Description: The new proton radioactivities {sup 165,166,167}Ir, {sup 171}Au, and {sup 185}Bi have been observed, extending our knowledge of proton radioactivity up to and beyond the Z=82 closed shell. For Z=77 and 79, the transitions can be explained using simple shell-model arguments. The case of {sup 185}Bi represents the first example of proton radioactivity from an intruder state.
Date: August 1, 1995
Creator: Davids, C.N.; Woods, P.J. & Batchelder, J.C.
Partner: UNT Libraries Government Documents Department

A rapid, simple method for the determination of the radon content of water

Description: The historical approach to the separation of radon from water is liberation of the radon from the sample by boiling under vacuum in the presence of a strong acid; flushing the liberated radon, with an inert gas, into an ionization chamber or an alpha proportional counters and measuring the collected activity. Such an analysis requires a manipulation time of approximately one hour, a waiting period of two to three hours before measurement to allow transitory equilibrium to be reached, and finally a measurement time, resulting in 4 to 6 hours for one analysis. In addition, specialized equipment including a vacuum train is required. If it is desired to count the alpha particles from radon and its daughters in a proportional counter, absorption trains to remove all oxygen, a poor counting gas, are required. The method presented herein requires only 20--25 minutes for a complete analysis and except for the beta counter utilizes standard laboratory equipment.
Date: June 29, 1950
Creator: Thorburn, R. C. & Healy, J. W.
Partner: UNT Libraries Government Documents Department

Systematics of Alpha-Radioactivity

Description: Correlations of alpha-decay energies in terms of mass number and atomic number have been made for all of the alpha-emitting species now numbering over 100. For each element isotopes show increase in alpha-energy with decrease in mass number except in the region of 126 neutrons where there is an explainable reversal. This reversal has the effect of creating a region of relatively low alpha-energy and long half-life at low mass numbers for such elements as astatine, emanation, francium, and possibly higher elements as had been noted already for bismuth and polonium. Methods and examples of using alpha-decay data to define the energy surface in the heavy element region are discussed. The regularities in alpha-decay are used for predictions of nuclear properties including prediction of the beta-stable nuclides among the heavy elements. The half-life vs. energy correlations show that the even-even nuclides conform well with existing alpha-decay theory, but all nuclear types with odd nucleons show prohibited decay. The reason for this prohibition is not found in spin changes in the alpha-emission but in the assembly of the components of the alpha particle, and this theory is discussed further in terms of observations made on nuclides having two or more alpha-groups. Using most of the even-even nuclei to define 'normal nuclear radius' calculations are now able to show the shrinkage in the regions of lead and of 126 neutrons to amount to about 10%. The much greater change in 'effective radius' for bismuth isotopes can be dissociated into the effects of odd nucleons superimposed on the actual decrease in nuclear radius. The simple expression r = 1.48 A{sup 1/3} {center_dot} 10{sup -13} cm seems to fit the data for the even-even nuclei outside of the region of 126 neutrons better than more complex functions.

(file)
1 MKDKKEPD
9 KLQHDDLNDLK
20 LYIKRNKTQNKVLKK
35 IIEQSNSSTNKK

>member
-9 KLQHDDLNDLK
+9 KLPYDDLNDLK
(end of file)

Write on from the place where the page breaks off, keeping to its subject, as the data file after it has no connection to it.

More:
Date: September 12, 1949
Creator: Perlman, I.; Ghiorso, A. & Seaborg, G.T.
Partner: UNT Libraries Government Documents Department

Removal of isobaric interferences via pulsed laser resonance ionization mass spectrometry (RIMS) for lead and bismuth mixtures

Description: Pulsed laser single color 2 + 1 multiphoton ionization is used to eliminate isobaric interferences for lead and bismuth mixtures detected via resonance ionization mass spectrometry.